The Children Struggle Too!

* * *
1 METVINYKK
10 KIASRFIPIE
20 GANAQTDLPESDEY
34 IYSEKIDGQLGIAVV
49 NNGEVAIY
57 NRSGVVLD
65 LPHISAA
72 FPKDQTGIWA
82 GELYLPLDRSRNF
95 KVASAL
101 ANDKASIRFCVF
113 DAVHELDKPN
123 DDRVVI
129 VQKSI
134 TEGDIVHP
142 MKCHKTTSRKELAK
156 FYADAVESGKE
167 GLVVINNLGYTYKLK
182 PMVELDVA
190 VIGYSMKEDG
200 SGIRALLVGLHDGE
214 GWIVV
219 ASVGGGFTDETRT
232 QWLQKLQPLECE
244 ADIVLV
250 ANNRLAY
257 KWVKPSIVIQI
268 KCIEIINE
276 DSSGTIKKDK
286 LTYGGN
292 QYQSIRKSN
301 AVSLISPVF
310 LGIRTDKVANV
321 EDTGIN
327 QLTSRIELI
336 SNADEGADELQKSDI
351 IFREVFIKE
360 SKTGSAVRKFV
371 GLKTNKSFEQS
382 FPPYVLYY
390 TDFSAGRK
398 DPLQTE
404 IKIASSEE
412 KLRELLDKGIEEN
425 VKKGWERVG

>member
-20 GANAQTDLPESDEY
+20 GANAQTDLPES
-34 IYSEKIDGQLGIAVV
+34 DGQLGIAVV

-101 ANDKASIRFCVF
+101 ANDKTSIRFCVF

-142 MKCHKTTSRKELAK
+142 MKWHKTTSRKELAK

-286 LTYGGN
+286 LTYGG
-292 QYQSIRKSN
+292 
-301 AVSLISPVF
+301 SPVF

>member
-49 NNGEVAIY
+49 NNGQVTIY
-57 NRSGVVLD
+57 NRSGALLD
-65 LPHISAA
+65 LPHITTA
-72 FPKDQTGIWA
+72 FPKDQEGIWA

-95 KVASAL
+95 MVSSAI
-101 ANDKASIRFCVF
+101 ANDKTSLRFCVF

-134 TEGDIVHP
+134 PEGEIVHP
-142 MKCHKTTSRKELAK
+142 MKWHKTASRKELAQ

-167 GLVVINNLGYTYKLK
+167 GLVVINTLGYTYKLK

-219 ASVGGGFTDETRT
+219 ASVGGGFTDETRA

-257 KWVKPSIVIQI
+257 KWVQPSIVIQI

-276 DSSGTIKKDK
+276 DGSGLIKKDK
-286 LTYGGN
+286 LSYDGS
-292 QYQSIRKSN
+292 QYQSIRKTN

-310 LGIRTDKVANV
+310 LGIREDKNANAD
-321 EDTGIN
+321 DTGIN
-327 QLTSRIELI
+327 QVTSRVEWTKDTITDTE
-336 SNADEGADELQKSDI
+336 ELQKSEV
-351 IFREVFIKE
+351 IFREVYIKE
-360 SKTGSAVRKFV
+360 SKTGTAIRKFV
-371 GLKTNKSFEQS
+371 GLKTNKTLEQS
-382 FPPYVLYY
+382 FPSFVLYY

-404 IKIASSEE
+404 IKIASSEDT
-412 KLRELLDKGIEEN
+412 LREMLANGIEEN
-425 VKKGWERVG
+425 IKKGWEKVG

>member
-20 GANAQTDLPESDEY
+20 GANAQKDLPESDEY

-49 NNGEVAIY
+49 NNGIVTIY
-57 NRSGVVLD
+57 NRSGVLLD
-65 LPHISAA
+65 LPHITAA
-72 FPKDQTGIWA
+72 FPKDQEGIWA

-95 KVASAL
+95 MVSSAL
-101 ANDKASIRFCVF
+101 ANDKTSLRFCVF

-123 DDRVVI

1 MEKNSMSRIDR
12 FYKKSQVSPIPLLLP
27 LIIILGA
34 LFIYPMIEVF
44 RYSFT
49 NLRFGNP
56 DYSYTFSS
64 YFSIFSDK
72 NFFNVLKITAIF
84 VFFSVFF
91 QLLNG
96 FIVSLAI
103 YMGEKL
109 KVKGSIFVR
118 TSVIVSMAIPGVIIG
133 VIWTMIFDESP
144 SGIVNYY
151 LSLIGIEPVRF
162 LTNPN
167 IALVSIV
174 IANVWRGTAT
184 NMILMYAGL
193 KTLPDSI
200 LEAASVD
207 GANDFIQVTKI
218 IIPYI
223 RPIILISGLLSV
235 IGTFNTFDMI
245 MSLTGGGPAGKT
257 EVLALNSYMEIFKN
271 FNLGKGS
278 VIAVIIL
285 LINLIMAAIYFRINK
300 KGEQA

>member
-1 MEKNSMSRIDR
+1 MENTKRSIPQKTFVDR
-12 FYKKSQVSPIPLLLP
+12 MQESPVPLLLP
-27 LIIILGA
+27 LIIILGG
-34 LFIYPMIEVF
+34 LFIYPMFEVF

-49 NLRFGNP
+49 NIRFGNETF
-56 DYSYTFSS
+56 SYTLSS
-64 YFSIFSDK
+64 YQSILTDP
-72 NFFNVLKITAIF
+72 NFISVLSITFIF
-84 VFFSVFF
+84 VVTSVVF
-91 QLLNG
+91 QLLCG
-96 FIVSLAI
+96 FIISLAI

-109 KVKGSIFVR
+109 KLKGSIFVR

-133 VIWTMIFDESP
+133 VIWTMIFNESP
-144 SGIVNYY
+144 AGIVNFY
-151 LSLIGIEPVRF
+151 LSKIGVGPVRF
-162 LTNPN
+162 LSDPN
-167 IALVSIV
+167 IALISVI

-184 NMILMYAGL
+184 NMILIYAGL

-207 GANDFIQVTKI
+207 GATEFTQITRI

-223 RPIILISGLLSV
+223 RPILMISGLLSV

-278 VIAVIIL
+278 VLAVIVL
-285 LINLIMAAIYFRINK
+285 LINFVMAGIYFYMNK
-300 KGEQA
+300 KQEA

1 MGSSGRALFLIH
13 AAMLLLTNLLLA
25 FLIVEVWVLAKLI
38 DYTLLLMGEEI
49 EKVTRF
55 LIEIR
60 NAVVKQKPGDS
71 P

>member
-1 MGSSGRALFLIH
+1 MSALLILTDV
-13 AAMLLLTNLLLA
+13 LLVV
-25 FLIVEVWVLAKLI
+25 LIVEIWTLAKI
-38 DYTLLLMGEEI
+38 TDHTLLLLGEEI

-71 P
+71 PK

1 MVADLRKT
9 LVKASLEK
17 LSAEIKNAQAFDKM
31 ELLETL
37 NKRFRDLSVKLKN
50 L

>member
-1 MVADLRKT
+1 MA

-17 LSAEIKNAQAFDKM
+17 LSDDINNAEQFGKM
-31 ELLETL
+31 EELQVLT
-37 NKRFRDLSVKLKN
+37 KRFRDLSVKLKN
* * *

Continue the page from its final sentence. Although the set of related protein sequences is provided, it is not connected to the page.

first_imgWe all play a pivotal role in helping support our military children through the process of deployment. While a soldier’s job may be to fight for and protect our freedom it should never be at the cost of the well-being of his or her child. Become aware of and validate difficult feelings (guilt, resentment, anxiety, confusion, anger, or fear)Become more sensitive to their family structure and living arrangements (some children stay with grandparents- not parents)Acknowledge that children may sense of a loss of time with the deployed parentHelp children maintain a close distance relationship with the deployed parent (allow the child to make things for care packages, record voice notes, create cards and other small gifts online, play online games with the deployed parent, leave the deployed parent Voice over Internet Protocol (VoIP) messages, etc.)Encourage children to journal or write down feelings they are experiencingAbove all, listen to children. Sometimes children just need to talk without being pressured or judged by others. As every military family knows, deployment is a necessary part of the job. The enlisted service member has a responsibility to the branch of service to which they belong and their responsibilities are taken very seriously. But the family they leave behind is equally important.As a military families support professional, you recognize deployment as one of the most difficult times for families. And while there’s lots of information on how deployment affects the servicemembers and their spouses, what about the impact on their children left at home with one “solo parent” and one who is deployed?The Center for Military Health Policy Research did a recent study in an attempt to explore how deployment affects the academic, social, and emotional well-being of military children. The study looked at 1,500 children aged 11-17. All the children in the study had at least one parent in the military in that 57% had an Army parent, 20% had an Air Force parent, 17% had a Navy parent and the remainder of the parents were in the Coast Guard or Marine Corps.The results showed that children with a deployed parent reported:Increased levels of anxietyEmotional and behavioral difficultiesIncreased problem behaviors, (i.e., fighting)Greater difficulties in social and emotional functioningGreater school or peer-related difficultiesSo what can we do to support these children through one of the most difficult times of their lives? As support professionals we can help the adults in the child’s life to:center_img Have some ideas of your own on how to support children with a deployed parent? Please share them in the comments section below. We would love to hear what works for the families you serve. 🙂last_img

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